18. 18. Adopter category Personal Characteristics Salient values and social relationships Communication behavior 3. Early Majority Above average social status average sized farms. ``Deliberate’’, willing to consider new ideas only after peers have adopted, some opinion leadership. Considerable contact with change agents and early adopters, medium use of mass media 4. Late Majority Below average social status, small farm sizes little specialization, relatively low income. ``Skeptical’’, overwhelming pressure from peers are needed before adoption leadership. Interaction with peers who are mainly early or late majority, little use of mass media. 5. Laggards Smallest farm size; lowest social status, lowest income, often oldest. ``Traditional’’, oriented towards the past, avoids risks, little if any option leadership almost isolated socially. Neighbors, friends, and relatives with similar values are the min sources of information, suspicious of the change agents. Cont’d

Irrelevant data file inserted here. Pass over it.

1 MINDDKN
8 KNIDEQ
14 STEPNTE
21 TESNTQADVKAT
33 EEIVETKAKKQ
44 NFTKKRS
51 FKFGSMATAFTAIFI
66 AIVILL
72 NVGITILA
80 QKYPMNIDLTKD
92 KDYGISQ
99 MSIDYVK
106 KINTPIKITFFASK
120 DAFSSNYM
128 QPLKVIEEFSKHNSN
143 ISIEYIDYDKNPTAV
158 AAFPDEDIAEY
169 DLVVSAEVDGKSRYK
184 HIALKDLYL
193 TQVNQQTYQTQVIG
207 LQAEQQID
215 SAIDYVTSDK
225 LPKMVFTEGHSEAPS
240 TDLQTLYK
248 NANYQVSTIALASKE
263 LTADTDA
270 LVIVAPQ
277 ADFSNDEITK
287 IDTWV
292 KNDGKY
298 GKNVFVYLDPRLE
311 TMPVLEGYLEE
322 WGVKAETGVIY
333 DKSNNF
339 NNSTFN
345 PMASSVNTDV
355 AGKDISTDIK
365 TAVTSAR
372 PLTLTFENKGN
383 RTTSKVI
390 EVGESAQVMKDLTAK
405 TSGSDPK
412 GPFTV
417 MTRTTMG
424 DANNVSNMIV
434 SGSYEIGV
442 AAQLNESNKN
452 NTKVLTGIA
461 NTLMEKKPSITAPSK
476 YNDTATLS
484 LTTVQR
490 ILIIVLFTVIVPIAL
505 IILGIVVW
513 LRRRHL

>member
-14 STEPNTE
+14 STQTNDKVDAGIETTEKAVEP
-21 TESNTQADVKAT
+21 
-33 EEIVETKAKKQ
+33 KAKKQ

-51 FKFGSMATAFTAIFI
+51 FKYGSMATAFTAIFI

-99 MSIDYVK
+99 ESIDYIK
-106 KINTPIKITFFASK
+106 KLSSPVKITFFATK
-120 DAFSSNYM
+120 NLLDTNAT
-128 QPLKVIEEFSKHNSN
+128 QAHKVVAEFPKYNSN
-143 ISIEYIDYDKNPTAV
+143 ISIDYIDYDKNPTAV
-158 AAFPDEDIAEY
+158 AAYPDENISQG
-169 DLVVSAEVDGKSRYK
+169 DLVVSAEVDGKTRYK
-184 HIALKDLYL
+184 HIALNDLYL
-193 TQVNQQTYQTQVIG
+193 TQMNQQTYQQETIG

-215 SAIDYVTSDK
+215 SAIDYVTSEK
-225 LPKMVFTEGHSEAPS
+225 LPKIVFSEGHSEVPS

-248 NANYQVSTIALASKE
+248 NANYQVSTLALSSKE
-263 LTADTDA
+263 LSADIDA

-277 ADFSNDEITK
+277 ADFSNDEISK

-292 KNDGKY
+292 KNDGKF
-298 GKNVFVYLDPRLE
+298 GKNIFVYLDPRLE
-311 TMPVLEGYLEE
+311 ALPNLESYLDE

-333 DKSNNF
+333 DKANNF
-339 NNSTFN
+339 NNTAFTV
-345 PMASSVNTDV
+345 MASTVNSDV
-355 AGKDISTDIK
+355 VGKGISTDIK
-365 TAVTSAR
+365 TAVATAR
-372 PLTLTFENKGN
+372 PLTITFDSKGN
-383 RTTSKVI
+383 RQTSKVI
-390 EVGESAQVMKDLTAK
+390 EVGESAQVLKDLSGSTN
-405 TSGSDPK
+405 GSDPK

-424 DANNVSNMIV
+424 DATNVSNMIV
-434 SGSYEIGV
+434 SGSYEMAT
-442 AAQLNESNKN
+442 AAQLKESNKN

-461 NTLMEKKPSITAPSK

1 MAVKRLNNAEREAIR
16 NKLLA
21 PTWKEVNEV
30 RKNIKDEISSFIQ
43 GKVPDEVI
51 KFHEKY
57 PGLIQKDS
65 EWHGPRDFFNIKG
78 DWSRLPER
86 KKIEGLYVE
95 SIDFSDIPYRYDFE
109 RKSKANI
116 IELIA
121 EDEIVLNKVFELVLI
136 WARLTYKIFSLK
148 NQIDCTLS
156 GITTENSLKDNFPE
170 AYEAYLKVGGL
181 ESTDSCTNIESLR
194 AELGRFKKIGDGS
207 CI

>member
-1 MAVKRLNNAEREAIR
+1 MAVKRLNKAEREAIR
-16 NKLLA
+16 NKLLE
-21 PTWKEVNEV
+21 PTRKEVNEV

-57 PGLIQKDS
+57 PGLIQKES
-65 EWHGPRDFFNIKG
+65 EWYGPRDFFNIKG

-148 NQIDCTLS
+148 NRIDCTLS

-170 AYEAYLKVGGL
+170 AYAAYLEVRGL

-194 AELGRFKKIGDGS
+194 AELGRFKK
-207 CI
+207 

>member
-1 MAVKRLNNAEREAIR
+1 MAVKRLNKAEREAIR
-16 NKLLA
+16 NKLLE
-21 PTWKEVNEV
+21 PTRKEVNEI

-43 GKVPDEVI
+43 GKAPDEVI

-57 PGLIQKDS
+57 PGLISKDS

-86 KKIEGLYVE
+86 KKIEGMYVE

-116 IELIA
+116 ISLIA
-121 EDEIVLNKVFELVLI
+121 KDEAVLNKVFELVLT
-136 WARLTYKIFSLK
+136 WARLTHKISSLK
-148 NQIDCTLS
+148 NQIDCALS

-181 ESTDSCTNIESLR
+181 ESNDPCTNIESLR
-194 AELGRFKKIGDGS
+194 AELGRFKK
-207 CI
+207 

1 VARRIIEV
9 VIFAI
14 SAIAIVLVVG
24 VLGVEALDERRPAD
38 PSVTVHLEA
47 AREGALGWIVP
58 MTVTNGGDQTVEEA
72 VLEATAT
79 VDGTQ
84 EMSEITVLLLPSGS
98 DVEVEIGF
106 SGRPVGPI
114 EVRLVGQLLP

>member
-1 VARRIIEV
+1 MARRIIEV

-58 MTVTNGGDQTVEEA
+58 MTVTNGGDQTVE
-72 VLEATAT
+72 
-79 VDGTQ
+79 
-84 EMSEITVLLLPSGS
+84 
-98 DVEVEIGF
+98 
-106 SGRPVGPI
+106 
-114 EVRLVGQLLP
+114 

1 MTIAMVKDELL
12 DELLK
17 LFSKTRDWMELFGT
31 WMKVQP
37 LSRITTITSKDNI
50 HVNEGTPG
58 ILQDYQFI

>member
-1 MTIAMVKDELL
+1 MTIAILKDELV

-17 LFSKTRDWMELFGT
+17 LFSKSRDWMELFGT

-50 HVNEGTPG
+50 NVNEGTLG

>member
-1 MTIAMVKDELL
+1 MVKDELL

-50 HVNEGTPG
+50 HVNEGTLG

19. 19. 1. Awareness stage (Knowledge)- the individual learns the existence of the new idea and gains some understanding of how it functions. 2. Interest stage (Persuation)- the individual develops interest in the innovation and forms a favourable or unfavourable attitude toward the innovation. Stages of Innovation decision/adoption process